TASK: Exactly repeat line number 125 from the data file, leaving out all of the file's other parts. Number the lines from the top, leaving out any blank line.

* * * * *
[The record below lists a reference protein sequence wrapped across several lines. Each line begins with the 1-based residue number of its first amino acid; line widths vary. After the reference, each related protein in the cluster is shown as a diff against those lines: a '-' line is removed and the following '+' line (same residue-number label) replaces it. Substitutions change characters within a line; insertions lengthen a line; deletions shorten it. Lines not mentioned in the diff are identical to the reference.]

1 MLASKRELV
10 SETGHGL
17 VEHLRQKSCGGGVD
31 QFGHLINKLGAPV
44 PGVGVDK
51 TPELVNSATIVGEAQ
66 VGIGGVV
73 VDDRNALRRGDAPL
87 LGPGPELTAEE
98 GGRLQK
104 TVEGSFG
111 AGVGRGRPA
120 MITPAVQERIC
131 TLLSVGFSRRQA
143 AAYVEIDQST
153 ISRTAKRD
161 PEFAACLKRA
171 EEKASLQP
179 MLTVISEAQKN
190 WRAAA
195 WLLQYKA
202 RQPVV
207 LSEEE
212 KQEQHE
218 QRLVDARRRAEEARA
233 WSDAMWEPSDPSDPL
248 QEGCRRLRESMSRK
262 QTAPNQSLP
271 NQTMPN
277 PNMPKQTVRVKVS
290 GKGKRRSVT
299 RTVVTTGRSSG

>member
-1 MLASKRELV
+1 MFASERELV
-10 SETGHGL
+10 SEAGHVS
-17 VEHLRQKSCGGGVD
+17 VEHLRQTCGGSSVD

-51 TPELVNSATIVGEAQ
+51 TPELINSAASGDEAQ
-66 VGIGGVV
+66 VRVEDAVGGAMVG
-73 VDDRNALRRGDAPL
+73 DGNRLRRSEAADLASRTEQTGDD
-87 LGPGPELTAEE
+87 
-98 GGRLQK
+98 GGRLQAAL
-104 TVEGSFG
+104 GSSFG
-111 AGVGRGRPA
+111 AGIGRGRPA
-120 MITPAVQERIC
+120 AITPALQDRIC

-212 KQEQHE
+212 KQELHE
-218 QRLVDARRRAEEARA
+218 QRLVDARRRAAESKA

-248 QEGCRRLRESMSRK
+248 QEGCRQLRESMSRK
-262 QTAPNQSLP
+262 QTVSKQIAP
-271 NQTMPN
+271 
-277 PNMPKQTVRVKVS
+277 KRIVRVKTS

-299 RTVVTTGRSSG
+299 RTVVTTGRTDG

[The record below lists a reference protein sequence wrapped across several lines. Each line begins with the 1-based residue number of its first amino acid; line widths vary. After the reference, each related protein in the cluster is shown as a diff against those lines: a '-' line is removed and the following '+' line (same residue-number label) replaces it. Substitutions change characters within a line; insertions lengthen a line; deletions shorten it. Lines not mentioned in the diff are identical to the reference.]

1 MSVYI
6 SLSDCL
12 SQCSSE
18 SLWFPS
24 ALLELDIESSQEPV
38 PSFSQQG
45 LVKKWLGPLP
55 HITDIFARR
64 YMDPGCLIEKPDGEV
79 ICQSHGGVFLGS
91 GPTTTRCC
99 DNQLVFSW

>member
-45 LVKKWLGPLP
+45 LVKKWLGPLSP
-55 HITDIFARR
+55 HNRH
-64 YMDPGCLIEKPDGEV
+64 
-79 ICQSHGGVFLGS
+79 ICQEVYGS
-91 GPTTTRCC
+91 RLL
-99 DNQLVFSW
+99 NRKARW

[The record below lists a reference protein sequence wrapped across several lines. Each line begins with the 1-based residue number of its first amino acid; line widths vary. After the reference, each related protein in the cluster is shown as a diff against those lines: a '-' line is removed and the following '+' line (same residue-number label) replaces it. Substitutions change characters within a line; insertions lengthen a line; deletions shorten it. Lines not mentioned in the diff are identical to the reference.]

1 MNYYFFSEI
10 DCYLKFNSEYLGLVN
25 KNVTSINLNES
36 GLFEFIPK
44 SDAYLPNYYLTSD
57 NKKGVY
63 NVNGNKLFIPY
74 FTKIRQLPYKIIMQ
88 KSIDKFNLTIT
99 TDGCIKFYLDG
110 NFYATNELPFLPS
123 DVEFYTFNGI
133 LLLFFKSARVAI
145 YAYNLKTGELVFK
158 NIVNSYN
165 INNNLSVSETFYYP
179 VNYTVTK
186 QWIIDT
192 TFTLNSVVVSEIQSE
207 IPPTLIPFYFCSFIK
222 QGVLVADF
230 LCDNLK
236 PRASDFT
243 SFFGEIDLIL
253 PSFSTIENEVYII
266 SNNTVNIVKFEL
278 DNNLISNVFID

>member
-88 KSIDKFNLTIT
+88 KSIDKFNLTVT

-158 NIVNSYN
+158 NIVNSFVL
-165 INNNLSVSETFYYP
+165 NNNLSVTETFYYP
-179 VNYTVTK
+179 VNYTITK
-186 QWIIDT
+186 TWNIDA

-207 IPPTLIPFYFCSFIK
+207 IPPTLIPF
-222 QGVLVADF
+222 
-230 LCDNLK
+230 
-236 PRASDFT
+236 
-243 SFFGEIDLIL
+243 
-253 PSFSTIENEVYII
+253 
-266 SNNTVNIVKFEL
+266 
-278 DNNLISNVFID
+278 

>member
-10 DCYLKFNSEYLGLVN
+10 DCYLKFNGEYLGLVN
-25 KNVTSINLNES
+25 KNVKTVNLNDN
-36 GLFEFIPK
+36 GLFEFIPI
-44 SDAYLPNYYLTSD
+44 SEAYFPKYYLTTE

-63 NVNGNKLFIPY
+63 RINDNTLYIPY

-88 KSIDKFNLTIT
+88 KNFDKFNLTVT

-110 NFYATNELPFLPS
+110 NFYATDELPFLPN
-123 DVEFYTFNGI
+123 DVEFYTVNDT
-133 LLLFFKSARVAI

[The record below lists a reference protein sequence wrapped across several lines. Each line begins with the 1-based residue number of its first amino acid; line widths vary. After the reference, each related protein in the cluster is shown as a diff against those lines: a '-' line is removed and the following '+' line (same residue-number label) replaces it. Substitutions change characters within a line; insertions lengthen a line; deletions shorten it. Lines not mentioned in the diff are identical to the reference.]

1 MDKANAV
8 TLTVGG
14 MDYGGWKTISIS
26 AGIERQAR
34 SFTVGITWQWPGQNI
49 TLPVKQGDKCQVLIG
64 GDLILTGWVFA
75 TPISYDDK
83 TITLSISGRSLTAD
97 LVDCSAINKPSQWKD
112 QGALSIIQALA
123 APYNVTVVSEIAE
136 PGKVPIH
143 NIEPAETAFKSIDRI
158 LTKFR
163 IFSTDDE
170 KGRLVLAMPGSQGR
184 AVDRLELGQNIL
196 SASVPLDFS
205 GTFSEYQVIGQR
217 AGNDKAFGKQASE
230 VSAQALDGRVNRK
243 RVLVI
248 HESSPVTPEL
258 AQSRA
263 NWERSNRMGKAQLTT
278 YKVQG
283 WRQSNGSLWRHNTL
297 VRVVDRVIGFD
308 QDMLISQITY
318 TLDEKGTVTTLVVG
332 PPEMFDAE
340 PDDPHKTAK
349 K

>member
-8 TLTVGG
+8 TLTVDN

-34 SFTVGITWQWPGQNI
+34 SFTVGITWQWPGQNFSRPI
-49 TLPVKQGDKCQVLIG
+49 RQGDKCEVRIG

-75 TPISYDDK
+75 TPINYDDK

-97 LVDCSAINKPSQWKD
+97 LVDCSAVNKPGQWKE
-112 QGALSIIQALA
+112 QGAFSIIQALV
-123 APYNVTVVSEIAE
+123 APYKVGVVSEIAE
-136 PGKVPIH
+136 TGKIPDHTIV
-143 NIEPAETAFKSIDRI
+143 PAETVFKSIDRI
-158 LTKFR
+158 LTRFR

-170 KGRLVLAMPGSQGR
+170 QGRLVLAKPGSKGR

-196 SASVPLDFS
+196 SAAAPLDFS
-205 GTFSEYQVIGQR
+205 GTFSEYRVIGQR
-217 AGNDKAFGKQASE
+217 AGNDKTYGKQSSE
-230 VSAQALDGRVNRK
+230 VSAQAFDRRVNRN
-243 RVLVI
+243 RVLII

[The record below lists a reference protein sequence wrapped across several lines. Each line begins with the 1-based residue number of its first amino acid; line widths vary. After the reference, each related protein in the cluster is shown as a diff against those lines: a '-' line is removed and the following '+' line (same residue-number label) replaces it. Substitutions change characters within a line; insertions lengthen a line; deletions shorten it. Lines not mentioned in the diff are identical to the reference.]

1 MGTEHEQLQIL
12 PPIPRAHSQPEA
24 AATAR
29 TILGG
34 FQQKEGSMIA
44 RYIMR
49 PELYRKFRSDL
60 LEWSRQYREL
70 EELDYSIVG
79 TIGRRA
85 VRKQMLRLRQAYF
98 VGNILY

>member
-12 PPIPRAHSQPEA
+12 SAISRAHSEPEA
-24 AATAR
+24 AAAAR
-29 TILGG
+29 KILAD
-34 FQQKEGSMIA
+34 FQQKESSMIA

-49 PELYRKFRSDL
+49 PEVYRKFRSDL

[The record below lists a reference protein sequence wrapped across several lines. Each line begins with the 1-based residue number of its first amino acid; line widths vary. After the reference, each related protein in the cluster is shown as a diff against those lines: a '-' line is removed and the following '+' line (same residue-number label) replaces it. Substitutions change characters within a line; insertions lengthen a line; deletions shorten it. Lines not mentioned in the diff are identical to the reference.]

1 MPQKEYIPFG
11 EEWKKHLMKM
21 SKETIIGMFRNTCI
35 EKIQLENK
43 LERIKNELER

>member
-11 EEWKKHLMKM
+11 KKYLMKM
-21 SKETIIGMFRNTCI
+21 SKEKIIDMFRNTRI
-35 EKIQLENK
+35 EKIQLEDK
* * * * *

>member